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Leeds North West Socialist Party a public meeting at Headingley HEART centre on Tuesday 10th April to hear Iain Dalton, the TUSC candidate for the ward in the upcoming council elections, speak about the campaign.

Nick Parker, Leeds North West Socialist Party Branch Secretary

In a far reaching speech, Iain mentioned the many attacks that ordinary working people are facing and the campaigns that Socialist Party members have been involved in to defend our jobs and services. The battle against the NHS health and social care bill saw us going from door to door in our local area collecting signatures for a lobby of Greg Mulholland’s surgery last September, and then collecting them on the street shortly beforehand. Mulholland was one of just four Lib Dem MP’s who voted against the bill.

As an active member of the shop workers union USDAW, Iain was well placed to explain how the recent changes in working tax credit, which means that a couple now have to work 24 hours instead of 16 to be eligible for this benefit. Many retail workers are employed on part time contracts and over half will not be able to get extra hours because they simply aren’t available. USDAW have estimated that up to 210000 families could lose their entire WTC as a result of this change, which will in some cases leave them £3870 worse off.

The party’s recent campaign for affordable public transport was also mentioned. With rail fares increasing by an average of 8% and bus fares 7%, many people are understandably fed up with seeing more and more of their income being eaten up by essential transport costs. There are proposals by Metro to introduce quality contracts on buses, which would give them the authority to regulate prices etc. This would at least take a bit of power out of the hands of the private bus companies and give Metro the power to set fares at an affordable rate. However, Iain explained that only on the basis of bringing the whole public transport network into public ownership under democratic control could we develop an integrated system organised to meet people’s travel needs rather than corporate profits.

In terms of the elections and the alternative that TUSC puts forward, Iain was empathic in pointing out the huge tax gap in the UK, estimated to be £120 billion per year by the PCS union, and the fact that large corporations are sitting on cash reserves of £730 billion, past profits that they have accumulated but now refuse to invest because they see no profitable outlet. He pointed out that a capital tax of 50% on this ocean of cash could be used to clear the deficit and launch massive public works projects, such as a mass housing building programme, to provide good quality, affordable housing for the five million people currently on the council house waiting list.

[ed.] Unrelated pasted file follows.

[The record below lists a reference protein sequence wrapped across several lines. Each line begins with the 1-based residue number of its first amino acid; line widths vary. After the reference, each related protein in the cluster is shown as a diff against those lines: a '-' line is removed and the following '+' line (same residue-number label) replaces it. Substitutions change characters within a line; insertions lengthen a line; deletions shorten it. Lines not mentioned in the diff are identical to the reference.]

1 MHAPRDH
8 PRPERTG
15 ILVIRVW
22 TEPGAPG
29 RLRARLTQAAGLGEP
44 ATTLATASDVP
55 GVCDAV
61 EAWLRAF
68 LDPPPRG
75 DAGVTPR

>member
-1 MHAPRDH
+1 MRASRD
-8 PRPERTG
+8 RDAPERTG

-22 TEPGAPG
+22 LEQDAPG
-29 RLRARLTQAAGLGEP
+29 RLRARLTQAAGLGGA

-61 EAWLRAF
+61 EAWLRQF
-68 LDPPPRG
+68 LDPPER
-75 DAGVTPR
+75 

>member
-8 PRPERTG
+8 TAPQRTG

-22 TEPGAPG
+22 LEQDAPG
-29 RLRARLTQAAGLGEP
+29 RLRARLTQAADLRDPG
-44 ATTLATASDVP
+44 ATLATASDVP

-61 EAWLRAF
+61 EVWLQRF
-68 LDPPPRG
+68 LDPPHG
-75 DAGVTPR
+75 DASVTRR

Some people might ask the question: what difference could TUSC councillors make? Iain, drawing on the example of Huddersfield, where the Socialist Party had a councillor (Jackie Grunsell) from 2006-2010, explained that even one councillor can make a difference in leading campaigns against cuts, job losses and closures. Just a few successes can also inspire people to believe that an alternative is possible.

No one would have predicted George Galloway’s recent victory in the Bradford West parliamentary by election, but it showed just how fed up people were with Labour (who prior to the defeat had held the seat since 1974). It is revealing that the Labour candidate in that election was also the deputy leader of Bradford council, which has presided over two years of cuts in jobs and services.

During the discussion, Michael Johnson, a local mental health support worker who has been very involved in Keep Our NHS public, spoke of how the cuts Leeds City Council have made have so far led to 3400 job losses, a 100% increase in the cost of meals on wheels, and have had a devastating effect on home help services. He also talked about how when he had discussed the cuts with a Labour councillor during a pretty ineffective NHS vigil that Labour had arranged, the councillor had said that they had had to make the cuts and that they were ‘preserving people’s dignity!’

It is not ‘preserving people’s dignity’ to refuse to put up any real fight against massive budget cuts that have been passed down to councils from central government. It is not good enough to pretend those making the cuts locally have no choice but to do so.

Overall, it was a very successful meeting which clearly outlined the challenges that we face and the alternative that TUSC and the Socialist Party put forward.